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25 Faces 25 Years: Naoko Kurahashi Neilson

By Amy Weaver
Photo by Jared Castaldi

Naoko Neilson
Naoko Kurahashi Neilson, Assistant Professor of Physics, College of Arts and Sciences


April 3, 2017

NASA was big in the ’80s.

Sure, it was a force in the decades before, but in the ’80s, when a young Naoko Kurahashi Neilson was making her way through elementary school, NASA was pop-culture big. Kids gathered in classrooms to watch shuttle missions, and teenagers stared wide-eyed as countdowns and liftoffs filled the opening credits of MTV’s first broadcast.

Those images stayed with Neilson. But not just the space shuttles and astronauts.

“Watching teams of really intelligent people dance up and down because something launched — not for the sake of monetary gain but because they were going to discover something about the universe — that was something incredible,” says Neilson. “To get that excited about something that probably will not impact you in your lifetime — how exciting is that?”

By sixth grade, Neilson already knew she wanted to be a physicist. And though she felt awkward at times as one of few females interested in science, her family made it clear that her gender did not determine her potential.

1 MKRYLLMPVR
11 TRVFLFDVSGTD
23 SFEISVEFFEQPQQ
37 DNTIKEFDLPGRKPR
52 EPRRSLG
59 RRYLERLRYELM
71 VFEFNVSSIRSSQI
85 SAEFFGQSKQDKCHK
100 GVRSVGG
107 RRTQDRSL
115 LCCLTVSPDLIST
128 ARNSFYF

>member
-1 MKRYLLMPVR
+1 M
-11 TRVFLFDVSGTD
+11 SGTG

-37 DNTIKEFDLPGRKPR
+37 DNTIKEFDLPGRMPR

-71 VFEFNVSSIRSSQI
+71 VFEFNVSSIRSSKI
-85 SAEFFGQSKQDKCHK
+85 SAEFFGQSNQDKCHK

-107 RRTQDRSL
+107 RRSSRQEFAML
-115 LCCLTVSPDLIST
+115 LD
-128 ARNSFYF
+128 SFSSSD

“My parents always treated me and my brother equally, and genuinely believed we could do anything,” says Neilson. “That expectation was crucial — just because I was a girl, there was no difference in the expectations they had for me.”

With their support, Neilson earned her bachelor’s degree in physics from the University of California, Berkeley, and her PhD from Stanford University. Today, she is an astro-particle physicist at Drexel with research interests in the high-energy universe; when extremely violent phenomena occur —supermassive black holes, gamma ray bursts, galaxy collisions — she wants to know how and why.

Neutrinos, fundamental but elusive particles, are Neilson’s window into this world.

“Right now, all we can really do is look into a telescope and see what’s out there, but the problem with ‘seeing’ is that we’re looking at light, at photons,” she says. “If I shine a light on the table, you won’t see a light behind it because things block light. Similarly, if there’s an extremely energetic black hole out there and you use a traditional telescope, all you will see is light. But if I had a neutrino flashlight — which I wish I had — it would go straight through, because neutrinos can’t be blocked by anything.”

Neilson is part of the IceCube Collaboration, a group of 300 scientists from 45 institutions worldwide who are researching neutrinos using a high-energy neutrino detector operating at the geographic South Pole.

The research site sits atop two miles of glacial ice — the clearest ice in the world, says Neilson. Eighty-six holes are drilled vertically down into the ice, almost touching the continent, and 5,000 light sensors are submerged. When the holes freeze back up, no light can be seen from the surface.

“When a neutrino comes in, it interacts and makes particles that give off light,” says Neilson. “That’s what the sensors catch — these tracks of light whizzing around.”